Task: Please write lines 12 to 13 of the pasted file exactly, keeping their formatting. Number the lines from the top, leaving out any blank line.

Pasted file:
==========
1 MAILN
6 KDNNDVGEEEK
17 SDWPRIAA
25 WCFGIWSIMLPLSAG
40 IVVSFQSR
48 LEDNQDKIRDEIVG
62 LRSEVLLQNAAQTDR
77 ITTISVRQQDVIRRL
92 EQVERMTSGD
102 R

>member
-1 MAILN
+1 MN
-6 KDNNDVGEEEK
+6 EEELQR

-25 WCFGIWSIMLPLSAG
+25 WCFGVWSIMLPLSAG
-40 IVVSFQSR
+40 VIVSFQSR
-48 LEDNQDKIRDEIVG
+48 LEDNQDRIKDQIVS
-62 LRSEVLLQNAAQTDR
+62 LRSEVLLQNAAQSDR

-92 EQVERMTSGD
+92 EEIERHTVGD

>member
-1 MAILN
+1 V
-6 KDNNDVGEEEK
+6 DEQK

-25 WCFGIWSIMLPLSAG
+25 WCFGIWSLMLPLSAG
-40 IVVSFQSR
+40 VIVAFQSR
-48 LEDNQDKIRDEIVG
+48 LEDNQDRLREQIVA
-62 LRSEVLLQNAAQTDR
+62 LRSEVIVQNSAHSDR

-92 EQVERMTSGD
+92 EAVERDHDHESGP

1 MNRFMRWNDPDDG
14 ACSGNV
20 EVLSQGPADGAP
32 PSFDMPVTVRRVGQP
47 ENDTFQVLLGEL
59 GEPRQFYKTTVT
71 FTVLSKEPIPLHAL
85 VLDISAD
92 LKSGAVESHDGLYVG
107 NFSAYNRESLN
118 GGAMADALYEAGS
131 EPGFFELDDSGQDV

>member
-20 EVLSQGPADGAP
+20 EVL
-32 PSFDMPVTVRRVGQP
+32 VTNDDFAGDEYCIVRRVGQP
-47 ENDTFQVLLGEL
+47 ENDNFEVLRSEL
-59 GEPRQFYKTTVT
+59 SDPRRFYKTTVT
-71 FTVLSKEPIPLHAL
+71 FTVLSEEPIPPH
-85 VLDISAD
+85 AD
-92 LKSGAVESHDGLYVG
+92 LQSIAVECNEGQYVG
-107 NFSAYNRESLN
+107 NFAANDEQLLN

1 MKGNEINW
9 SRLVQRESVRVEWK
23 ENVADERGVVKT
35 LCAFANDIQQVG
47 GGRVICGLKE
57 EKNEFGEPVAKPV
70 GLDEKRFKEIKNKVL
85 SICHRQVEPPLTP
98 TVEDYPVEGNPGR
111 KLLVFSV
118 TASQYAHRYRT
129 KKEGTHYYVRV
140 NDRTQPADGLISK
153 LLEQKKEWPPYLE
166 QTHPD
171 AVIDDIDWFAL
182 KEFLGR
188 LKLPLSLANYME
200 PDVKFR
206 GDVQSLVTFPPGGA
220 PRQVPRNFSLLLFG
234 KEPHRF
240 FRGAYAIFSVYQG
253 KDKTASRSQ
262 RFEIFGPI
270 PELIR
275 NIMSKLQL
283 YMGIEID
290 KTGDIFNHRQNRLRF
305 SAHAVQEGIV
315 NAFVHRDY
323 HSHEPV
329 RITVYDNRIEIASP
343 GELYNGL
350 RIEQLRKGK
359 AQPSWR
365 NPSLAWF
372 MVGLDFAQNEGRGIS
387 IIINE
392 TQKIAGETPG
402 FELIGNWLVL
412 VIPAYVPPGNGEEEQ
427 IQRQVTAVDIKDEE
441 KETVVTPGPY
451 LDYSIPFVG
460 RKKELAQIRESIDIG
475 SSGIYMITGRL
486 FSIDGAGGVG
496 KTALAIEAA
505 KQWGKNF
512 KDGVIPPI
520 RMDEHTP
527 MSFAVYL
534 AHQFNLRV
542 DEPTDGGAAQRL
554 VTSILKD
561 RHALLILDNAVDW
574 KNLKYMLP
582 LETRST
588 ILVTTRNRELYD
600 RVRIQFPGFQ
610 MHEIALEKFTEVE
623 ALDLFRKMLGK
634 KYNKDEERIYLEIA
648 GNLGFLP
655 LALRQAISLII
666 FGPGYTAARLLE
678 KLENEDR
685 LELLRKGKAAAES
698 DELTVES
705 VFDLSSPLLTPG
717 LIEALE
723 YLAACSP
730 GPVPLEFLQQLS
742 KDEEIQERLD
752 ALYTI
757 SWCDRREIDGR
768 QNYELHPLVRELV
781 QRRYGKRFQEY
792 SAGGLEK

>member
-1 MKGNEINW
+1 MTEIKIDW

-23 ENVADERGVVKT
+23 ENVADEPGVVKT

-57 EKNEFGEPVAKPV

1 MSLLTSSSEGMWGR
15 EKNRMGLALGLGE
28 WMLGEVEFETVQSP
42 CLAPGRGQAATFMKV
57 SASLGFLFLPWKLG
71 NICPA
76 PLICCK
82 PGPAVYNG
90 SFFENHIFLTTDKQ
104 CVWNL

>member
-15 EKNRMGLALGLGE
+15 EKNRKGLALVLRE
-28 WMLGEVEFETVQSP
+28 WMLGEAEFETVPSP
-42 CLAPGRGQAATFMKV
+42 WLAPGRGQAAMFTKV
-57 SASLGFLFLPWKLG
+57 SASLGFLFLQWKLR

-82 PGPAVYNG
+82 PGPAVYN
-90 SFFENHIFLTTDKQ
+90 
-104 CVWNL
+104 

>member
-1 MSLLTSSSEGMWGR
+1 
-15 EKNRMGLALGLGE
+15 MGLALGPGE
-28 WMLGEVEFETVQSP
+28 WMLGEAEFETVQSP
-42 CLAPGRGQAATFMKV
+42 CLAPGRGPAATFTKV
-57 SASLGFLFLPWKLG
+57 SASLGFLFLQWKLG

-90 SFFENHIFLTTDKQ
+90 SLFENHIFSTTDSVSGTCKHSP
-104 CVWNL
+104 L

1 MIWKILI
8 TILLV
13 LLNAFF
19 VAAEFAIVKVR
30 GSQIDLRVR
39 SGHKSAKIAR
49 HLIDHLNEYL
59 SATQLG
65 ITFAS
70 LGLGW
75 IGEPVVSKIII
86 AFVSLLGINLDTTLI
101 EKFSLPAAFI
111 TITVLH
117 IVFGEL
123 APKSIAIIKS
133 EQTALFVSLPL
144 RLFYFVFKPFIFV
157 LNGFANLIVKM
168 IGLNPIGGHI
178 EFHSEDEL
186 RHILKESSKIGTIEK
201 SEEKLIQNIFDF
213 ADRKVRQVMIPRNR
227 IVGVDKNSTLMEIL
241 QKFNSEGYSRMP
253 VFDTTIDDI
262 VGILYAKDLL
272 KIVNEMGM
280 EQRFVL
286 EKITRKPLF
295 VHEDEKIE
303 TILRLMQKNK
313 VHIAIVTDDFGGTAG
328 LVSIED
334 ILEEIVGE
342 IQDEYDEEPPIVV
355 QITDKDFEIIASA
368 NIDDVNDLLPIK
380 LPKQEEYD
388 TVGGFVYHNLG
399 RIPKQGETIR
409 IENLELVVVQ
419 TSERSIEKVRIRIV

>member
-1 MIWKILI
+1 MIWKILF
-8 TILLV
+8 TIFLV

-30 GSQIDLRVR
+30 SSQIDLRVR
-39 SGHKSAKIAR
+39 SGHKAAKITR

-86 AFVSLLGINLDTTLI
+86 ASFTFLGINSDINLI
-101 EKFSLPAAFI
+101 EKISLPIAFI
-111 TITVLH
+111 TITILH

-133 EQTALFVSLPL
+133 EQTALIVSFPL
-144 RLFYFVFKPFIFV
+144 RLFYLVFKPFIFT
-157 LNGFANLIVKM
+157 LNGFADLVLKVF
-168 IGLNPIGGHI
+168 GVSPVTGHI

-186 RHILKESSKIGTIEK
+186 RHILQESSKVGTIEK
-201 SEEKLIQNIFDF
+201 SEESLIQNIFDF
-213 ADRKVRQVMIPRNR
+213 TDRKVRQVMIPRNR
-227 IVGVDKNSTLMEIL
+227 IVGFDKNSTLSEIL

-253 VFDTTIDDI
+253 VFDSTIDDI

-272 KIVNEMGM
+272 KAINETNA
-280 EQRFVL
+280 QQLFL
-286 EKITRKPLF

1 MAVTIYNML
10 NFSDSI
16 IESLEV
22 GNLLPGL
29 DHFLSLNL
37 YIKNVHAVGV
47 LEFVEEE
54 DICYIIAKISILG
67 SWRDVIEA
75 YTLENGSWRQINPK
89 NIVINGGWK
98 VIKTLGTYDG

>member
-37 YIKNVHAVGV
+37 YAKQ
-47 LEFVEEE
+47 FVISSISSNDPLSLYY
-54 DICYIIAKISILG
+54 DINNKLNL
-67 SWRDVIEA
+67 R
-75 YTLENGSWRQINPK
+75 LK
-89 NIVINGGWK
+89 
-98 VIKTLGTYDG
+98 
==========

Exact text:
-1 MAILN
+1 MN